Due process does not require that a defendant have actual knowledge of a duty to register where the facts demonstrate "proof of probability" that he had knowledge. U.S. v. Fuller, 2008 WL 5600709, at *5 (N.D.N.Y. 2008) (citing Lambert v. California, 355 U.S. 225, 229-30 (1957)). Again, district courts within this district have rejected this argument by sex offenders. Hall, 577 F.Supp.2d at 616 (holding that the defendant, "incorrectly contends that compliance with SORNA is impossible because of a state's failure to implement the statute's requirements" - the defendant could have fulfilled his obligation under SORNA by providing the Virginia and New York registries with the required information); see also Fuller, 2008 WL 2437869, at *3 (holding that New York's failure to implement SORNA did not impede the defendant from providing state officials with the required information); see also Fuller, 2008 WL 5600709, at *5 (holding that it is enough that the defendant had constructive knowledge of an affirmative duty to register).
In this case, the record establishes that defendant completed and filed a NYS Sex Offender Form. Further, defendant completed a New York State Sex Offender Change of Address Form on two occasions - May 27, 1999 and February 14, 2003. Defendant's prior experience with the New York statute demonstrates the probability that he had knowledge of his duty to register. Moreover, defendant does not allege that he was impeded from providing the necessary information to officials in New York or Indiana. Consequently, had defendant complied with his registration obligations, he would not have violated SORNA. See Lamere, 2008 WL 5244125, at *3. Accordingly, defendant's due process rights were not violated.
D. Commerce Clause
Defendant argues that § 2250 and § 16913 are invalid under the Commerce Clause. Defendant contends that the criminal provision and registration requirements do not fall into any of the broad categories of activity that Congress may regulate under its commerce power.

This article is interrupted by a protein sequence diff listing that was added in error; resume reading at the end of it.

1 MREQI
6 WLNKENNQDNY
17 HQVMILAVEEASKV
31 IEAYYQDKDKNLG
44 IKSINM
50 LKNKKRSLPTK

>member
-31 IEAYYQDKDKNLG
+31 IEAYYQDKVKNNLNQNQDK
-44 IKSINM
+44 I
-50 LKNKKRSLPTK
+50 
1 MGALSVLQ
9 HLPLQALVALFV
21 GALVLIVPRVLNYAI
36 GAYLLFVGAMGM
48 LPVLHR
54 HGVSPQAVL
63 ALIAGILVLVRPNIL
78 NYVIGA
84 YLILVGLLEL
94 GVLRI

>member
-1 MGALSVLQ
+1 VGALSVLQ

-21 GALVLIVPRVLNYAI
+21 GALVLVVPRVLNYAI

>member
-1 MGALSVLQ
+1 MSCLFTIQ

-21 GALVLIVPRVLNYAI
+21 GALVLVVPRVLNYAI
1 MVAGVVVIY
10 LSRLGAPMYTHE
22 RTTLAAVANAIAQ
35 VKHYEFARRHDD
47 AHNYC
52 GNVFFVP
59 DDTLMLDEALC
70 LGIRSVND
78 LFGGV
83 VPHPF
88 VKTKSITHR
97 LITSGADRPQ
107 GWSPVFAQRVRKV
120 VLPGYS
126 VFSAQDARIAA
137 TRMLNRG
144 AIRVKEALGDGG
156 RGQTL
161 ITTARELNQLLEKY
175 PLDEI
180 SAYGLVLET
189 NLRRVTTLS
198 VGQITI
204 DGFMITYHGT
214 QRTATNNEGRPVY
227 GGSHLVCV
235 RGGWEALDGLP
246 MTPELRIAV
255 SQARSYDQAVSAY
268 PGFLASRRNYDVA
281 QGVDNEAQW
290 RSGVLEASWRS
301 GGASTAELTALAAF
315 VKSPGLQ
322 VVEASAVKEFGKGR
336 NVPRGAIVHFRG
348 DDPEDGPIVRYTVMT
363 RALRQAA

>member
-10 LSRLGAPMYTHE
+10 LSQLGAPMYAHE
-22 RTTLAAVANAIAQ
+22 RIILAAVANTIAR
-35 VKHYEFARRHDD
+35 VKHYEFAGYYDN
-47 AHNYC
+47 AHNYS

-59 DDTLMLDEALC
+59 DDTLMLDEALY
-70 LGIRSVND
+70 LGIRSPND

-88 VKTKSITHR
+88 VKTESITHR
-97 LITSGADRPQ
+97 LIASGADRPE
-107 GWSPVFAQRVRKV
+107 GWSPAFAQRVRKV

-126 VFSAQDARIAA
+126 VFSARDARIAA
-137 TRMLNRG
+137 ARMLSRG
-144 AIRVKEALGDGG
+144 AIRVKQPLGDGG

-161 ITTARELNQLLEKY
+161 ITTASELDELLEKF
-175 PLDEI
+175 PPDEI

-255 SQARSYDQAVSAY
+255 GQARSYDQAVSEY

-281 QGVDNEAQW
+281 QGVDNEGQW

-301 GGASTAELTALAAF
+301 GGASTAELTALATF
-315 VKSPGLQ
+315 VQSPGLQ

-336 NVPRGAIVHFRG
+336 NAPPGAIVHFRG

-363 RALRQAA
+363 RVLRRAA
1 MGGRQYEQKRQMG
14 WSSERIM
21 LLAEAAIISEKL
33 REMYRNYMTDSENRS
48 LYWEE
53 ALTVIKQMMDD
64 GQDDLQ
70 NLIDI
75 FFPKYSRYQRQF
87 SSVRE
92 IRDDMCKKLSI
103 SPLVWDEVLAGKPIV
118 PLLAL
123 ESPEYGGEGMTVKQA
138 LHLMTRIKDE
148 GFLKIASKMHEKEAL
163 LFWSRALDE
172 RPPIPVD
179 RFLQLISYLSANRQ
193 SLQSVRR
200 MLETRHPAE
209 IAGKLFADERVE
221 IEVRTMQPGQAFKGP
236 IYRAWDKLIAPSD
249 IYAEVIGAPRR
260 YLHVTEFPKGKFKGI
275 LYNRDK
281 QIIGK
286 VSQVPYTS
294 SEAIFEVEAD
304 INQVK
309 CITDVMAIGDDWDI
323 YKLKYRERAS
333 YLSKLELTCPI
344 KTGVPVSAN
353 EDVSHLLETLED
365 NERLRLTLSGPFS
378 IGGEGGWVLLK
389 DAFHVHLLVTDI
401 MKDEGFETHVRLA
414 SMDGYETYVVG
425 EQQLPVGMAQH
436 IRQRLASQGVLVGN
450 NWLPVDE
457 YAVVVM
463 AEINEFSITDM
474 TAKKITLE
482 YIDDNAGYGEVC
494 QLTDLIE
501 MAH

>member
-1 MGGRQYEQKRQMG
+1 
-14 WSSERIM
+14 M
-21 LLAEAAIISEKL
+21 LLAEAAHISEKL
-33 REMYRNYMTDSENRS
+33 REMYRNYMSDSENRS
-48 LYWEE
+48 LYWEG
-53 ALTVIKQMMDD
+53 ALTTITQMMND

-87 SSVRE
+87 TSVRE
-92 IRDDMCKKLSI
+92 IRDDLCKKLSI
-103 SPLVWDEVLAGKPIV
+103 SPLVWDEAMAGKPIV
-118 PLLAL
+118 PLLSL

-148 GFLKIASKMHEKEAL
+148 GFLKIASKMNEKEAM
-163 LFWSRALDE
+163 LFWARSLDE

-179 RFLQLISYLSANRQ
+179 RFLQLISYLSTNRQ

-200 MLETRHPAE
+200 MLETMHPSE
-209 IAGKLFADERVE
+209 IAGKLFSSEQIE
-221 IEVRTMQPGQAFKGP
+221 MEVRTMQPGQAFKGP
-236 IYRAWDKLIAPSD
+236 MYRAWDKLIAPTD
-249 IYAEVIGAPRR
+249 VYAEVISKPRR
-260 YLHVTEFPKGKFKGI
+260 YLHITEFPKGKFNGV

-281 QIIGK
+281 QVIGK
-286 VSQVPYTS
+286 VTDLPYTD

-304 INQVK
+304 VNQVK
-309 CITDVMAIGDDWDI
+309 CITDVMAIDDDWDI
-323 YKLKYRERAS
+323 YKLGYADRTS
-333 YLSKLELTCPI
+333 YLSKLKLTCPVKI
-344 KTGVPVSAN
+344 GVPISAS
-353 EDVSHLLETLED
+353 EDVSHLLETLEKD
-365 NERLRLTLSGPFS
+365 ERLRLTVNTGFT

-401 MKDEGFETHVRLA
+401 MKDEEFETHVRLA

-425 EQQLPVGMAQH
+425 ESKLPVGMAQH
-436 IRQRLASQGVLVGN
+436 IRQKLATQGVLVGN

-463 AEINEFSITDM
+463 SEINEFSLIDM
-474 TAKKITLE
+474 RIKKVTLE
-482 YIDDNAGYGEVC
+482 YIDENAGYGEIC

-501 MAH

Therefore, as Congress lacked the authority to enact § 2250 and § 16913, the indictment should be dismissed.
Article I of the Constitution vests Congress with the power to regulate commerce with foreign nations, several states and with the Indian tribes. See U.S. Const., Art. 1. In U.S. v. Lopez, 514 U.S. 549, 558-59 (1995), the Supreme Court articulated three broad categories of activity that Congress may regulate under its commerce power: (1) Congress may regulate the use of channels of interstate commerce; (2) Congress is empowered to regulate and protect the instrumentalities of interstate commerce, or persons or things in interstate commerce, even though the threat may come only from intrastate activities; and (3) Congress' commerce authority includes the power to regulate those activities having a substantial relation to interstate commerce, i.e., those activities that substantially affect interstate commerce. Factors used to determine whether or not a regulated activity has a substantial effect on interstate commerce include: (1) whether the statute regulates activity that is economic in nature; (2) whether the statute includes a jurisdictional element; (3) whether there are congressional findings concerning the effect of the regulated activity upon interstate commerce; and (4) the strength of the nexus between the regulated activity and the substantial effect upon interstate commerce. U.S. v. Morrison, 529 U.S. 598, 610-12 (2000).
1. 18 U.S.C. § 2250
Defendant argues that § 2250 does not fall into any of the three broad categories of activity that Congress may regulate under its commerce power.*fn6 Defendant's argument lacks merit. Applying Lopez to SORNA, courts have held that Congress may regulate "persons or things in interstate commerce, even though the threat may come only from intrastate activities".